If you collect a petition signed by over 50% of the employees in your bargaining unit, you can give that petition to your employer with a request that it withdraw recognition of the union. Do not give the petition to the union, which has no right or entitlement to see the petition and does not need to see it for the employer to withdraw recognition. If you are going to ask your employer to withdraw recognition, you may wish to first contact the Foundation for a Staff Attorney’s legal advice specific to your situation. Depending on the timing and circumstances, the employer may, but is not obligated to, withdraw recognition of the union.
The petition must be an employee effort. Employer assistance is unlawful and, if there is any, the union can file an unfair labor practice charge to try to nullify the effort.
HOW TO PETITION FOR A DECERTIFICATION ELECTION
Employees should follow these three steps to petition the NLRB for an election to decertify the union:
- COLLECT SIGNATURES
- PREPARE DOCUMENTS
- FILE AND SERVE
STEP 1: COLLECT SIGNATURES
First, employees should assess the strength of support for decertification within their bargaining unit. Usually, it is not worth seeking such an election unless the petitioning employees believe they will be able to garner the support of a majority of the unit employees. The petitioning employees will need the votes of a majority of those employees who vote on election day (or who vote in a mail ballot if the NLRB orders one).
To proceed, employees should collect signatures on a petition (“Signature Petition” or “Showing of Interest”) which reads something like this sample petition.
NOTE: These signatures should be collected when employees are on non-work time, and in non-work areas. You must fill in the names of the union and employer in the blank spaces above the signature lines before you collect signatures. There should be no employer help, and employer resources should not be used.
STEP 2: PREPARE DOCUMENTS
After collecting signatures for the Signature Petition (or “Showing of Interest”), employees should gather the following documents. The necessary forms are available on the NLRB’s website or at any NLRB Regional Office (a list of the Regional Offices and map showing the areas they cover can be found here). Once the necessary documents are completed, submit them to the relevant organizations as explained below If you need assistance in filling out and submitting any of the necessary documents, please call 703-321-8510 or, toll-free, 800-336-3600 and ask for a Foundation Staff Attorney to walk you through the process:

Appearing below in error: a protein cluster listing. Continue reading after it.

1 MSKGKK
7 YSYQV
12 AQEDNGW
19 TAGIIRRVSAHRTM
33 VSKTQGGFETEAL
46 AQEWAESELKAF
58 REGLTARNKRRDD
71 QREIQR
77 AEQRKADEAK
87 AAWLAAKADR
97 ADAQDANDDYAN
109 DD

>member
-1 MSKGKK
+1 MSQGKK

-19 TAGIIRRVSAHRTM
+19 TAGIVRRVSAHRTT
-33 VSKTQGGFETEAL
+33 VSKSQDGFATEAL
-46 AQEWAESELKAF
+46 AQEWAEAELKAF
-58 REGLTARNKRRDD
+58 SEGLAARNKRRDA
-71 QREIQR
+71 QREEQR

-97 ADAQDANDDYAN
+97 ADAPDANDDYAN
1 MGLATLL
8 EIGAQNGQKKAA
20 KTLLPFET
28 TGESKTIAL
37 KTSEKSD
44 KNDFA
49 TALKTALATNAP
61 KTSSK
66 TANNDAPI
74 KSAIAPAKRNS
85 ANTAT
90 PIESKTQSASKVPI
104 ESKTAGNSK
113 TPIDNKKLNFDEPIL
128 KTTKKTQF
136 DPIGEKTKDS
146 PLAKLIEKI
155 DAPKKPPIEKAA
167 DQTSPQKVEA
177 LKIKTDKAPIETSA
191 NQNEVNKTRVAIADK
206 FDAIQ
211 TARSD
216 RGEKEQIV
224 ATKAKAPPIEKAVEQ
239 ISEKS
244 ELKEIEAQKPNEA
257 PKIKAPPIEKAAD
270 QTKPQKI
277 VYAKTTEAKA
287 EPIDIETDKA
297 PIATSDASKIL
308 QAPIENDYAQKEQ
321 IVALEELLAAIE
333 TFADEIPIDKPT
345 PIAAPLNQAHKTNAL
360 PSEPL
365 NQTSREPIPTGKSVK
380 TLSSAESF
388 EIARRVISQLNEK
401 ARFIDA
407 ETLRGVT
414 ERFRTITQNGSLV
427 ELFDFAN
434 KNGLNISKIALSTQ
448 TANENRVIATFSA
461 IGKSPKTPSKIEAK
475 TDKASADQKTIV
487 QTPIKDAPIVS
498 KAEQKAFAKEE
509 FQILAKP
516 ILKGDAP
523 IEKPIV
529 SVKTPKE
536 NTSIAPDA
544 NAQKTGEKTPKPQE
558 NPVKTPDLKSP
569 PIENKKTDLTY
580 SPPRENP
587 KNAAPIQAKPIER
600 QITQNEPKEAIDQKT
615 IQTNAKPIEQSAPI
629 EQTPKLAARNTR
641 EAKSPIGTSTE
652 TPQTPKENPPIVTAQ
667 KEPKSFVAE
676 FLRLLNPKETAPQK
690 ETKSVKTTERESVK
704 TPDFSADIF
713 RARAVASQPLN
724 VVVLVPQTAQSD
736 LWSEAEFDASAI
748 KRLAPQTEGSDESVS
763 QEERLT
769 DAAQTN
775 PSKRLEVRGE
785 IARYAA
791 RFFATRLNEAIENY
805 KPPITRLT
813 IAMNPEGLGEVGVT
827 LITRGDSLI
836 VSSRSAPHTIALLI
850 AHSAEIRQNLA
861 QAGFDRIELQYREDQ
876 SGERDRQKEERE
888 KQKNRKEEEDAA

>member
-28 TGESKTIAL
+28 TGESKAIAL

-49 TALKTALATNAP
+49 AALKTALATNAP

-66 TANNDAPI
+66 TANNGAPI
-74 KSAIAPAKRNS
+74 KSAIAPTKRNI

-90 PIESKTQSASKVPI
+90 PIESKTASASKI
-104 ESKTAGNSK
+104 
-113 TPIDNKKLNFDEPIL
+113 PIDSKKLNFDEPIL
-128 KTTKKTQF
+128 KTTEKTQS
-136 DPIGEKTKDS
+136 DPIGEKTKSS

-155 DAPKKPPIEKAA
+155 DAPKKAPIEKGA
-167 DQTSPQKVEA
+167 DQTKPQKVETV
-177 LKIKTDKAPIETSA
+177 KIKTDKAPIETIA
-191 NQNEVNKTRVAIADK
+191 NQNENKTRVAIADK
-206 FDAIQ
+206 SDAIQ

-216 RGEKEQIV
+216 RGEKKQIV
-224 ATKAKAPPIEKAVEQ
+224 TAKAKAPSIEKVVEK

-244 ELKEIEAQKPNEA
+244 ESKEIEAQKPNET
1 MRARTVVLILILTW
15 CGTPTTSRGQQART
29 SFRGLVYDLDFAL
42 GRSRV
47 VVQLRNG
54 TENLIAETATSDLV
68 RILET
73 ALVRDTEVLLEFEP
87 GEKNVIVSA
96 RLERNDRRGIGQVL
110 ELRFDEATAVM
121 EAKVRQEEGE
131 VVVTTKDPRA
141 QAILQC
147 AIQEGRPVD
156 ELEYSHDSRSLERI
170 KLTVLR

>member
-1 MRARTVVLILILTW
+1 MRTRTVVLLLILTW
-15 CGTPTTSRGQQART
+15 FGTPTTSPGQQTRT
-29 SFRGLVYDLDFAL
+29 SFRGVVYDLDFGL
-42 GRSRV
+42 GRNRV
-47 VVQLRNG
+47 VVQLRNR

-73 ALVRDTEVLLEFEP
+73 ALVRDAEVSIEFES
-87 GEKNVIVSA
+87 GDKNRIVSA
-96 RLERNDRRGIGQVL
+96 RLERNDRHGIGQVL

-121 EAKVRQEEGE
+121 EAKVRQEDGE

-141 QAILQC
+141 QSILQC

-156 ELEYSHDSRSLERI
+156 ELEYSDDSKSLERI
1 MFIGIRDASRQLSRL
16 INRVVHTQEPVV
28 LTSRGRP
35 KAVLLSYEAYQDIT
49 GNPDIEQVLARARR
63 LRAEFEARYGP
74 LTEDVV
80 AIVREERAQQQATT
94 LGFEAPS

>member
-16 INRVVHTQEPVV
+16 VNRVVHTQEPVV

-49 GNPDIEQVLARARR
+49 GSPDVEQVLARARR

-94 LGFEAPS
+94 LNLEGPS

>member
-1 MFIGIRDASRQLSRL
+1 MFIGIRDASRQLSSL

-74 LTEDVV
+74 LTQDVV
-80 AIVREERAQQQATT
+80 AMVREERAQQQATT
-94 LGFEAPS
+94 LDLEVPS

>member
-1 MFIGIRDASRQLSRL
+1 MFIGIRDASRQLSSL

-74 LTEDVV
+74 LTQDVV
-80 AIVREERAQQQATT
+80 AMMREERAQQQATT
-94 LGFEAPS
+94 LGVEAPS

The following documents must be prepared and submitted to the NLRB Regional Office:
- RD Petition (NLRB Form 502 – RD).
- Certificate of Service (NLRB Form 5544). This form certifies that the employees have complied with the service of process requirements described in Step 3 below.
- The Signature Petition (or “Showing of Interest”) containing employee signatures from Step 1 above.
The following documents must be submitted to your employer and the union:
- Statement of Position (NLRB Form 505). Employees should NOT fill out Form 505. Instead, employees must provide a blank copy to the employer and union.
- A copy of the completed RD Petition (NLRB Form 502 – RD).
- Description of Procedures (NLRB Form 4812). Form 4812 describes the NLRB’s representational process and must be given to the union and employer.
Do NOT give a copy of the signature petition to the union. Those signatures are confidential. Do not give a copy of the signature petition to the employer unless the petition is signed by more than 50% of the unit employees and you are requesting that the employer withdraw its recognition of the union.
STEP 3: FILE AND SERVE
After collecting the necessary signatures and documents, employees must file the first three documents listed above with the NLRB Regional Office for the Region in which your bargaining unit is located. Employees must also serve (deliver) the second group of three documents listed above to the employer and the union at the same time as or as soon as possible after filing with the NLRB.
HOW TO FILE AND SERVE:
There are four options for filing and serving. Regardless of which method you choose, you must ensure that the documents listed in step two are submitted to the correct organizations. The documents that should be filed and served, and the organizations that should receive them, are the same for each filing method. You should keep copies of the three documents you submit to the NLRB Regional Office and any other records that show that you submitted to the union and your employer the documents you are required to serve on them.